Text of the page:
Summer Sport Fishery and Special Harvest License at Pigeon Lake, Alberta, 2007


Bill Patterson


In 2006, Alberta Sustainable Resource Development (ASRD) initiated a pilot project on Pigeon, Newell and Wolf lakes that allowed anglers to harvest walleye from these previously closed fisheries through a Special Harvest License (SHL). Successful applicants purchased a unique license and tag (i.e., similar to big game hunting application and draw methods) that permitted them to harvest walleye within a specified length category (i.e., > 50 cm, 50 - 43 cm, < 43 cm total length, TL). Anglers not in possession of a SHL followed the provincial regulation for each lake (i.e., zero bag limit / catch-and-release).

To monitor the effects of SHL regulations on the sport fishery at Pigeon Lake, the Alberta Conservation Association (ACA) conducted a summer angler survey from 19 May to 27 August 2007. The survey focused primarily on the walleye sport fishery, although we also collected data on the northern pike sport fishery. We collected information on angling effort, catch, and population structure, and calculated uncertainty in angler survey parameters using a bootstrapping method. To collect yield and biological data, we conducted angler surveys in combination with test angling. Finally, we compared results of this study with those from previous surveys at Pigeon Lake during the summers of 1999, 2003 and 2006.

During the 2007 survey period, we estimated 14,760 angling-trips (95% CI = 13,045 – 16,594, n = 3,706 anglers) and 42,870 angling-h (95% CI = 37,917 – 48,507, n = 10,959 h). Angling-pressure was 4.4 h/ha (95% CI = 3.8 – 5.0). However, angling pressure associated with SHL anglers was a small portion of the sport fishery; only 22% or 3,247 anglers interviewed held a SHL. Angling pressure during the 2006 SHL season was slightly higher (by 5%) than pressure during the 2007 SHL season. In addition, angling pressure has increased nearly four-fold since 1999. Of SHL anglers interviewed in 2007, 37% had not fished Pigeon Lake the previous year; this increase in SHL participation may indicate a growing interest in the program.

SHL holders were permitted to harvest walleye from 18 May to 3 September 2007. During the survey period (19 May to 27 August 2007), we estimated that anglers with SHL tags harvested 2,729 walleye (95% CI = 2,277 – 3,245, n = 644). We estimated that 157,629 walleye (95% CI = 136,812 – 179,439, n = 37,741) were released by all anglers (regular and SHL anglers combined), of which, SHL anglers released 15,199 walleye (95% CI = 9,846 – 21,849, n = 10,909). The sport fishery harvested 0.27 kg/ha of walleye and 0.42 kg/ha of pike. The yield associated with the release mortality of walleye (estimated to be 5.3%) was 0.83 kg/ha (95% CI = 0.55 – 1.20) or approximately three times that of the SHL harvest. We estimated that anglers harvested 509 pike (95% CI = 177 – 1,130, n = 73) during the survey period. SHL anglers accounted for 8% of the pike harvest. Anglers released 2,417 pike (95% CI = 1,999 – 2,946, n = 567). Based on proportion of the catch, SHL anglers released 22% of captured pike. The yield associated with pike harvest and release mortality was 0.44 kg/ha.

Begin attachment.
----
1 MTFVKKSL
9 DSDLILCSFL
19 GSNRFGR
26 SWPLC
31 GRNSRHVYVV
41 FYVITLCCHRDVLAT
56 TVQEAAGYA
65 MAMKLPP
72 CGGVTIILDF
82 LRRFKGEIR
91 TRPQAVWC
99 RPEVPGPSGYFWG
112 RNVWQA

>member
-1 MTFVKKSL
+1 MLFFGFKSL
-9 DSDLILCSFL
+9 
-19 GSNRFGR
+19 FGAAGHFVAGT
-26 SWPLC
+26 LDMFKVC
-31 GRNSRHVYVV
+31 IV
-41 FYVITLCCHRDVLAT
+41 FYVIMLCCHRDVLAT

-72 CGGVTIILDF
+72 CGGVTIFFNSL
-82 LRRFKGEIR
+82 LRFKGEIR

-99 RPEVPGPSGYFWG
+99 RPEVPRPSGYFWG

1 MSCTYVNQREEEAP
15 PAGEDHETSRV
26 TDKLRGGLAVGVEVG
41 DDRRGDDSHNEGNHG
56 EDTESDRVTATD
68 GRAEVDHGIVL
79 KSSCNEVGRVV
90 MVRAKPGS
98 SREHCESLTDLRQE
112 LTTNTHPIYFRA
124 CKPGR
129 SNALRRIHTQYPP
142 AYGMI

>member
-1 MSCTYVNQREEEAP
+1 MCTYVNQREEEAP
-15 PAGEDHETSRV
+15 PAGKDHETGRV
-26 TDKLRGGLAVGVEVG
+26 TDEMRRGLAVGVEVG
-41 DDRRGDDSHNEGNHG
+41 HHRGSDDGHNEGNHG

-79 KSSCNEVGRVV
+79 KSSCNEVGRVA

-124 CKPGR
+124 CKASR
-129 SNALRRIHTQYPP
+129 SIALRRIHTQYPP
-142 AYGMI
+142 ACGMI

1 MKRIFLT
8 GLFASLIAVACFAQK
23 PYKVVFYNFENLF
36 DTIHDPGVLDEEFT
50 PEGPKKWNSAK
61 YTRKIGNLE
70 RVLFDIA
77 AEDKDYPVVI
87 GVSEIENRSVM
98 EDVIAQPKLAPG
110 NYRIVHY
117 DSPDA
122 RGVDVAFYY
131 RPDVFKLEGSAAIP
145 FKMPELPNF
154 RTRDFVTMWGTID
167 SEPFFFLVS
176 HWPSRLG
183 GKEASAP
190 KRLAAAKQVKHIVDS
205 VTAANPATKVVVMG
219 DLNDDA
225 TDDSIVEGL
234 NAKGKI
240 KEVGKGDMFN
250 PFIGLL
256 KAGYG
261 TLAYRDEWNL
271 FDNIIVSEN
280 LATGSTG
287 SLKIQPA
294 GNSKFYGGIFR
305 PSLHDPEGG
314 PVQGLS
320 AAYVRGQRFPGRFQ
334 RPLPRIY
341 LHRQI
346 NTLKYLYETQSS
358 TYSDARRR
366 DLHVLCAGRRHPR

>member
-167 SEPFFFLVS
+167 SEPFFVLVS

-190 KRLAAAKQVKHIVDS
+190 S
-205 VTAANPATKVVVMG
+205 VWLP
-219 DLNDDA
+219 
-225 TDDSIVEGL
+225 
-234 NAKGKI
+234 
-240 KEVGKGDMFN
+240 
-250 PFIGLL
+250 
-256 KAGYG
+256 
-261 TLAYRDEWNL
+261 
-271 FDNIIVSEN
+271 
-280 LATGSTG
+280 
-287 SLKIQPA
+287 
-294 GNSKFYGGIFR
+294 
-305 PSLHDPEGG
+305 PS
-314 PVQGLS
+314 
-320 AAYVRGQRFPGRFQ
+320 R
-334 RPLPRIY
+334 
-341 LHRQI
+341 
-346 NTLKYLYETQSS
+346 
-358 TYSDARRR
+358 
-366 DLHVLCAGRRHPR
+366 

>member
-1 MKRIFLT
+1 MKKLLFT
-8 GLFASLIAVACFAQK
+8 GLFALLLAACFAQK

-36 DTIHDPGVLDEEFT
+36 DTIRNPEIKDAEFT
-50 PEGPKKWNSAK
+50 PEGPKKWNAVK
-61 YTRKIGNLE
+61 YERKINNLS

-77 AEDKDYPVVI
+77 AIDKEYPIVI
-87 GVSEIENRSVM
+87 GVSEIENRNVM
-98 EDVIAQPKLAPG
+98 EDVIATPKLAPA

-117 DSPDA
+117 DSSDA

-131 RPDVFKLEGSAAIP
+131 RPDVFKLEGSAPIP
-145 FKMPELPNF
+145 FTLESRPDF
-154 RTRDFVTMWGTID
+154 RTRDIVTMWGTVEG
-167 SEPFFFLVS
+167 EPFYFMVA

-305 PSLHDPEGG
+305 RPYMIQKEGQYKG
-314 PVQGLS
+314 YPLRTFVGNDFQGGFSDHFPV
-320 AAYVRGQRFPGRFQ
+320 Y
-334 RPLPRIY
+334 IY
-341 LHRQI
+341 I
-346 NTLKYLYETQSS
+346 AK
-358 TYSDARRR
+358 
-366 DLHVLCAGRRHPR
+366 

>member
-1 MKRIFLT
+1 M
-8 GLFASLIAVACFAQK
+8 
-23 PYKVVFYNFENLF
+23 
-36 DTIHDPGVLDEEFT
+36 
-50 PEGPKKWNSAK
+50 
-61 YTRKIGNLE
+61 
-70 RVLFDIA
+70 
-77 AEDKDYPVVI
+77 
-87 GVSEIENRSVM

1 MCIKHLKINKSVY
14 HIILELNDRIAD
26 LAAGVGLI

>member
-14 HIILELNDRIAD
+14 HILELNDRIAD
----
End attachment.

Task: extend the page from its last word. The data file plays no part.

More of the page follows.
According to Alberta’s Walleye Management and Recovery Plan, catch rates of walleye were high. The length and age distributions of harvested walleye ranged from 427 to 718 mm TL and age-7 to 10 and 13. Growth of walleye was moderately slow and almost all harvested walleye were reproductively mature fish. The length distributions of harvested walleye and test-angled walleye were very similar (with the exceptions of individual fish < 430 mm and > 550 mm TL). This similarity suggests that anglers were not selecting the largest fish in their SHL length-category, and instead were harvesting the sizes of fish vulnerable to angling.

Relatively few pike were observed in angler harvests; thus, we also conducted test fishing to help categorize the pike fishery. The estimated catch rate for pike was extremely low; the total rate was 0.028 pike/h (legal-size harvest rate = 0.005 pike/h, protected-size release rate = 0.023 pike/h). Based on test fishery data, we found the size distribution of pike in Pigeon Lake to be severely truncated, possibly due to sizeselective mortality and high angling pressure. The size distribution of pike was also unstable, primarily supported by protected-size fish (i.e., < 630 mm TL) with legal length pike (> 630 mm TL) at very low numbers. However, the relative density of small pike was substantial and may indicate considerable recruitment to the sport fishery in the near future. The relative stock density (RSD) and the proportional stock density (PSD) also indicated a truncated size distribution. The percent success and Gini coefficient both indicated the chance of catching a pike was very low. These parameters, including the extremely low catch rate, indicate a highly exploited pike fishery in Pigeon Lake.

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